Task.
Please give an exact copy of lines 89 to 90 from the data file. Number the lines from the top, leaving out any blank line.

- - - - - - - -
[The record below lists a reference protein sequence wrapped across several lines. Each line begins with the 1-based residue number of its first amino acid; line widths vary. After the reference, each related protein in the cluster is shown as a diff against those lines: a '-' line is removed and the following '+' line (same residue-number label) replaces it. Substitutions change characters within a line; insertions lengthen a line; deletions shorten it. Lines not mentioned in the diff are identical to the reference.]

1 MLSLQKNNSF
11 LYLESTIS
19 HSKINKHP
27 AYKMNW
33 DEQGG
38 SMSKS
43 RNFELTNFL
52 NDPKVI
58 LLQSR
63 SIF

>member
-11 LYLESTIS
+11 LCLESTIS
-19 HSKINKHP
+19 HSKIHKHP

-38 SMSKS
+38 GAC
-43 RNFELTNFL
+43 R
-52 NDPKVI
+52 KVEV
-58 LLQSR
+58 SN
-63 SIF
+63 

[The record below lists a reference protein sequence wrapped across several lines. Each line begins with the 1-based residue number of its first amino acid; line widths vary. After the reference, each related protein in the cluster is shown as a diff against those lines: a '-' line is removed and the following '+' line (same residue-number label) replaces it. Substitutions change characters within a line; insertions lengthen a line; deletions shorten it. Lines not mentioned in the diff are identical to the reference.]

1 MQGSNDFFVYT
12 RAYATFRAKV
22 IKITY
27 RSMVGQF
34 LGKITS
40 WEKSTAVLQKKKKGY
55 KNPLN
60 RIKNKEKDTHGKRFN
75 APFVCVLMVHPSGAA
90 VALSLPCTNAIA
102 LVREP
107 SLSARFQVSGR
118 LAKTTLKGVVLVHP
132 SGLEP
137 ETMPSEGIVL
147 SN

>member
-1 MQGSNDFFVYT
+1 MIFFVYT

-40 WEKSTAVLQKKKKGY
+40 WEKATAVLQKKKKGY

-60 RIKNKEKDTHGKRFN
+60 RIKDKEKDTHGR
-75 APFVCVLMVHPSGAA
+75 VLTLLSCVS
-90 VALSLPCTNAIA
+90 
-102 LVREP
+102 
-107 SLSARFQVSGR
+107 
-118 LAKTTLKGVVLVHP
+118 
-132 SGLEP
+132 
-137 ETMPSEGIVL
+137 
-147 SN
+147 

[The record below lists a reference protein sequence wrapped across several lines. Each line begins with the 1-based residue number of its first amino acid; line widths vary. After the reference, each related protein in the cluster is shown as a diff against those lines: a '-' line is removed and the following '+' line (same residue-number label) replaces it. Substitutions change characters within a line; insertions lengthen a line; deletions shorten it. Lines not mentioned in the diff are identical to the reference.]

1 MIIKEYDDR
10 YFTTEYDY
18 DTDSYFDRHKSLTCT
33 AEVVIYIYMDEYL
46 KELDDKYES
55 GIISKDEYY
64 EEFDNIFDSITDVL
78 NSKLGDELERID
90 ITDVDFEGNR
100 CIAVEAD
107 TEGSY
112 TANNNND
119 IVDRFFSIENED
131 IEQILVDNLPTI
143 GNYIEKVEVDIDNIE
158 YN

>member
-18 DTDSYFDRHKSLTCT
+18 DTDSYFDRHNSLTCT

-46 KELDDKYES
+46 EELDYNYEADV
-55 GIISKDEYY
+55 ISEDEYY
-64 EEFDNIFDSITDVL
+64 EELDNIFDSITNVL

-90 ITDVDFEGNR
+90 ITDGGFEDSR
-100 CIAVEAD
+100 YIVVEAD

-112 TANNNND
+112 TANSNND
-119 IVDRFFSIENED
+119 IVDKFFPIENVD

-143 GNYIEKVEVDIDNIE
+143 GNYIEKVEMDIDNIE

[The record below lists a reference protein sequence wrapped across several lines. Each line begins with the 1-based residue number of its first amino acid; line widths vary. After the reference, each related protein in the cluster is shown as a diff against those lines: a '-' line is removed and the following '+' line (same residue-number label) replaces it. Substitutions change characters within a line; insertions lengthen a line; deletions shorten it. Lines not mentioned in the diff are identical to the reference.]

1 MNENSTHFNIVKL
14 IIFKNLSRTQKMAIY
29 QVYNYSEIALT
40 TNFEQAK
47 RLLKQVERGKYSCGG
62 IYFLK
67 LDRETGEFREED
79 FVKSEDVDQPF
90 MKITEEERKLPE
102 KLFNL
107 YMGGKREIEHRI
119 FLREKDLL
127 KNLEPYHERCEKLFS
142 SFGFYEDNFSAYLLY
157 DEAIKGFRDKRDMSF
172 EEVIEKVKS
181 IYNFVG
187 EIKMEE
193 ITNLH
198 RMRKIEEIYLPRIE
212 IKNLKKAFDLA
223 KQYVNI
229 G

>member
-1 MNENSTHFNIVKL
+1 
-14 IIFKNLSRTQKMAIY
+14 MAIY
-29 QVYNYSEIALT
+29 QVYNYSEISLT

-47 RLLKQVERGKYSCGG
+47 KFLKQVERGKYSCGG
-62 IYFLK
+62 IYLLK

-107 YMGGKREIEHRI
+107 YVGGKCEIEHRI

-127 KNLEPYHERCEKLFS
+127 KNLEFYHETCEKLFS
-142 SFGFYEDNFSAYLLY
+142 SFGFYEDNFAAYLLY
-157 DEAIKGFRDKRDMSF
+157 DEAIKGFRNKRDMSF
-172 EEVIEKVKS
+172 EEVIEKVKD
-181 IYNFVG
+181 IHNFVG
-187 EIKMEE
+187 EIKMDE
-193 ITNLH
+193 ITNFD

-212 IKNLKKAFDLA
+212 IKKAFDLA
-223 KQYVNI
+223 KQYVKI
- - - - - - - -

-55 GIISKDEYY
+55 ISEDEYY